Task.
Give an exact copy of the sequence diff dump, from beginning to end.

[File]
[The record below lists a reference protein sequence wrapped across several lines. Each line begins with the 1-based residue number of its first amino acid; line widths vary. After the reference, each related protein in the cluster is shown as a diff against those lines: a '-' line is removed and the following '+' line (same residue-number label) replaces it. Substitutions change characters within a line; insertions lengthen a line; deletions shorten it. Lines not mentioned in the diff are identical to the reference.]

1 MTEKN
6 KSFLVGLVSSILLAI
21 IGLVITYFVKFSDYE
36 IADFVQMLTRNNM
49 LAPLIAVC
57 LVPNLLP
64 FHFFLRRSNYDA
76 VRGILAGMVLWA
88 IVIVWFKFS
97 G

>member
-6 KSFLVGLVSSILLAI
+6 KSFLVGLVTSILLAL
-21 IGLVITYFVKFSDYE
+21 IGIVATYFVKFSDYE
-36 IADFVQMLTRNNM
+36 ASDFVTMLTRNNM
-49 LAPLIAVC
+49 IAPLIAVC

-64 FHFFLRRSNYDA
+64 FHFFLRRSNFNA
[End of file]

[The record below lists a reference protein sequence wrapped across several lines. Each line begins with the 1-based residue number of its first amino acid; line widths vary. After the reference, each related protein in the cluster is shown as a diff against those lines: a '-' line is removed and the following '+' line (same residue-number label) replaces it. Substitutions change characters within a line; insertions lengthen a line; deletions shorten it. Lines not mentioned in the diff are identical to the reference.]

1 MTEKN
6 KSFLVGLVSSILLAI
21 IGLVITYFVKFSDYE
36 IADFVQMLTRNNM
49 LAPLIAVC
57 LVPNLLP
64 FHFFLRRSNYDA
76 VRGILAGMVLWA
88 IVIVWFKFS
97 G

>member
-6 KSFLVGLVSSILLAI
+6 KSFLVGLVTSILLAL
-21 IGLVITYFVKFSDYE
+21 IGIVATYFVKFSDYE
-36 IADFVQMLTRNNM
+36 ASDFVTMLTRNNM
-49 LAPLIAVC
+49 IAPLIAVC

-64 FHFFLRRSNYDA
+64 FHFFLRRSNFNA